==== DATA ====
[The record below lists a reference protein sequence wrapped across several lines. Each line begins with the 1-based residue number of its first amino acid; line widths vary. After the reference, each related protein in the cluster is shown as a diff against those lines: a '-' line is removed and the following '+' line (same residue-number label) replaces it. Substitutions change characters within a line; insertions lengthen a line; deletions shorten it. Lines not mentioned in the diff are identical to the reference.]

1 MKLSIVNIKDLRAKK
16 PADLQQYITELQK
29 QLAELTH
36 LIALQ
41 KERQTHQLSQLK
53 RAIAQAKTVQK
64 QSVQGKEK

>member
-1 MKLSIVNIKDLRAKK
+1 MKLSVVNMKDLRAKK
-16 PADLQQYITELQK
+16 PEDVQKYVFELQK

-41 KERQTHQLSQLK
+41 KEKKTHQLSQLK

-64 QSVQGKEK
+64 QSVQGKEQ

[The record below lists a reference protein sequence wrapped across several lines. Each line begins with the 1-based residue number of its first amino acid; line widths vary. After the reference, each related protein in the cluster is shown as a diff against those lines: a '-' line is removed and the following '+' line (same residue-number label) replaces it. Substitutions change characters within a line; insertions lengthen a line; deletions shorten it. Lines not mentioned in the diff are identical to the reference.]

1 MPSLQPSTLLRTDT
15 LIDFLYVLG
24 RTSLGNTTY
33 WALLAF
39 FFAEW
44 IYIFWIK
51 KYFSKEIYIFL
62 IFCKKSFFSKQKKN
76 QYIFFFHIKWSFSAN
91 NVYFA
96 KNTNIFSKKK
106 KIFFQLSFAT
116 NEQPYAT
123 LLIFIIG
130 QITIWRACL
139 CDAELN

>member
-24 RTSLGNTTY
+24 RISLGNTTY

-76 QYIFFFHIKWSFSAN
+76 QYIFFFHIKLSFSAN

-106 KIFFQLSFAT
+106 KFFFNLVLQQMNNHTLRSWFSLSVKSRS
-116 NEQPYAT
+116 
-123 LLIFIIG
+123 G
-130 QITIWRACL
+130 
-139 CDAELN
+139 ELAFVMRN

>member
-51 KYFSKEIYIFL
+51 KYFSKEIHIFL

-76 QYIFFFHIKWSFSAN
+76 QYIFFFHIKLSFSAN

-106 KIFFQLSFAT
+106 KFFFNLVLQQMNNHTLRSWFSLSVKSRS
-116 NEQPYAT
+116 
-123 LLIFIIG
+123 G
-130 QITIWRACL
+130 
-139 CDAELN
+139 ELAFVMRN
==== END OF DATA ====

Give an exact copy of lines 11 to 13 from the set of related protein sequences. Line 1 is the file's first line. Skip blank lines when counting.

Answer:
+1 MKLSVVNMKDLRAKK
-16 PADLQQYITELQK
+16 PEDVQKYVFELQK